Drama in Dalmatian Pelican conservation
“And then the video was gone.” Described by Bjanka Prakljacic from Noé Conservation, this moment embodies the worry and investment teams put into conservation projects across the Mediterranean.
For conservationists working to protect the remaining breeding colonies of Dalmatian Pelican on Lake Skadar in the Balkans, the fear of breeding failure is an intensely nerve-racking experience.
A floating breeding raft had been created which was very successful in 2014. Preparations had been made for the 2015 breeding season, with 300m perimeter “no-go zone” for all boats. Fishermen were coached on how to act around pelicans to prevent disturbance. Rangers and monitoring were supported. And this year live video monitoring was installed on the nesting raft to look after the pelicans newly nesting on the rafts.
But the video feed had gone dead. From a distance the project team saw empty rafts, pelicans dispersed around the lake. Thoughts rushed through their heads - why did they abandon them? Was the video system vandalized by poachers scared to be filmed? The breeding success of the entire colony was at stake.
Despite being one of world’s biggest birds, the Dalmatian Pelican is still very susceptible to disturbance. The species has been struggling and declining at Lake Skadar in Montenegro since the 1970s.
“It used to be considered bad luck to harm the noble white bird,” said Bjanka, Project Coordinator. “However, direct harm is not always the only way to destroy something.”Subscribe to Our Newsletter!
The species is vulnerable to flooding and human interference; and Vulnerable in IUCN Red List conservation status.
With no natural colonies breeding this year, all the eggs were in one basket – the project’s man-made nesting raft. Knowing their sensitivity to disturbance, a decision had to be made fast: go and see if the pelicans are on rafts; if not, proceed quickly to the video monitoring and try to find out what happened.
Confirmation: wires were broken/cut, wires on the solar panel powering the camera were bent...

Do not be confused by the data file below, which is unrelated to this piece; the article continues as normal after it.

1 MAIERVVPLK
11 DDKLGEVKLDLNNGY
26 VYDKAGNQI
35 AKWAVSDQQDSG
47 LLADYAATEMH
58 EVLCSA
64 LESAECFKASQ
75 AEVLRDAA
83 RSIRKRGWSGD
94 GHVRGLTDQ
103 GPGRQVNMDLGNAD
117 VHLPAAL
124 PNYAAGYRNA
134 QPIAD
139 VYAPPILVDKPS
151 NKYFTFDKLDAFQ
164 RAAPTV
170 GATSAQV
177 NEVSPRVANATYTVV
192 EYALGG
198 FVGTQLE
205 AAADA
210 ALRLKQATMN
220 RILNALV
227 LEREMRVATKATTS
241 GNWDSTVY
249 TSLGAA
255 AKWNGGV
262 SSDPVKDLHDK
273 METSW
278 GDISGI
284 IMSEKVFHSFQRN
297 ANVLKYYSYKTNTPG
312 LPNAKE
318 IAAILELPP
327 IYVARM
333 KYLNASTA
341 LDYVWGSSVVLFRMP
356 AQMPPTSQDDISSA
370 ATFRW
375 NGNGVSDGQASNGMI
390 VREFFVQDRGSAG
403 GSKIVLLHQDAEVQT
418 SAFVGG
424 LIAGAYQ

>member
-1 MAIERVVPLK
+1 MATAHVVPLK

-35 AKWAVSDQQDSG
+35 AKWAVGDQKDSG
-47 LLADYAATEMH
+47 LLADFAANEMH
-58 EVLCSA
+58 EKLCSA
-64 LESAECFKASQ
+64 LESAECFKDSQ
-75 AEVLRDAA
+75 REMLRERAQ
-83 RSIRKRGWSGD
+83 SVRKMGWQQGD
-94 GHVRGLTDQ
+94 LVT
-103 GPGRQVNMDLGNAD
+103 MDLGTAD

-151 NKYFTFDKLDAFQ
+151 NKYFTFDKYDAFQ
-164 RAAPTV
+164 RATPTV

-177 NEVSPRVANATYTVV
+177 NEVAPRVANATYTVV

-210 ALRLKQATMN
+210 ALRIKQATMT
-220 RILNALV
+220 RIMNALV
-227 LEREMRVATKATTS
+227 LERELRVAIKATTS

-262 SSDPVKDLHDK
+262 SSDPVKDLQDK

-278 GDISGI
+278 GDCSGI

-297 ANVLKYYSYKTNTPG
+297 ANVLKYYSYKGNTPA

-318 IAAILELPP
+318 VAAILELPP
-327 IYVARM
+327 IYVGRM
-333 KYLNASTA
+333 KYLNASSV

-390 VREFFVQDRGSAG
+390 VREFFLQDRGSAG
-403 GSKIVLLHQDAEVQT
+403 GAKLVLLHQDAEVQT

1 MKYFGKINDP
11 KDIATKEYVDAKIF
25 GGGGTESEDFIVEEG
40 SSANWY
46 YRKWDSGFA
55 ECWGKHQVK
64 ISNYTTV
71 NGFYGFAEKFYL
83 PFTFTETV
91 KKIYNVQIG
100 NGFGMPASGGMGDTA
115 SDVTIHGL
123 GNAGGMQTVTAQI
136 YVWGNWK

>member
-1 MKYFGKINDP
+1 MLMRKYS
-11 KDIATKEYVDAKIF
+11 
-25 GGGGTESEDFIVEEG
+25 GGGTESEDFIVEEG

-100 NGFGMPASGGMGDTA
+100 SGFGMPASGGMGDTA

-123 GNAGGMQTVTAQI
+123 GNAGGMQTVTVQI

Dalmatian Pelican Pelecanus crispus have a rich history at Lake Skadar. Nestled between Montenegro and Albania, Lake Skadar is one of the largest bird reserves in Europe, but also a center for human activity. As an enduring symbol of the largest freshwater lake in the Balkans, the giant white bird can still be seen flying over the vast blue waters. Tending towards Endangered though, the time came to do something to save it.
In November 2013, there was an interesting gathering in a meeting hall of the National Park Skadar Lake building. Over a sign ‘Restaurant Pelican’ a small window viewed people arriving from across Europe to discuss the start of the project Conservation of Pelicans, a Key Biodiversity Species of Skadar Lake, funded by the Critical Ecosystem Partnership Fund (CEPF). It was there that they reached the first major conclusion:
“The solution must be a joined one!”
Noé Conservation coordinated the big collaborative project involving 7 other organisations including the local BirdLife Partner, CZIP (Center for Protection and Research of Birds in Montenegro).
The project aims to protect the colony and improve breeding success, with patrols by National Park guards, and floating nest platforms to reduce the impact of water level changes. Being an icon for the Lake Skadar, pelican-friendly tourism (Pelican Villages) promotes the natural heritage of the entire lake, supported also by environmental education campaigns. The project also brings new practices in monitoring and research, and supports local institutions towards the main goal of a rich and stable pelican population.
Back to the action. The monitoring team (Natural History Museum of Montenegro) could repair the damage to the video equipment on site, and they soon backed out. Pelicans returned to the rafts in less than 30 minutes. But the team could also see the remains of eggs broken by magpies and licked clean. The pelicans were scared away during the incident with the wire for too long, and the first eggs were dead.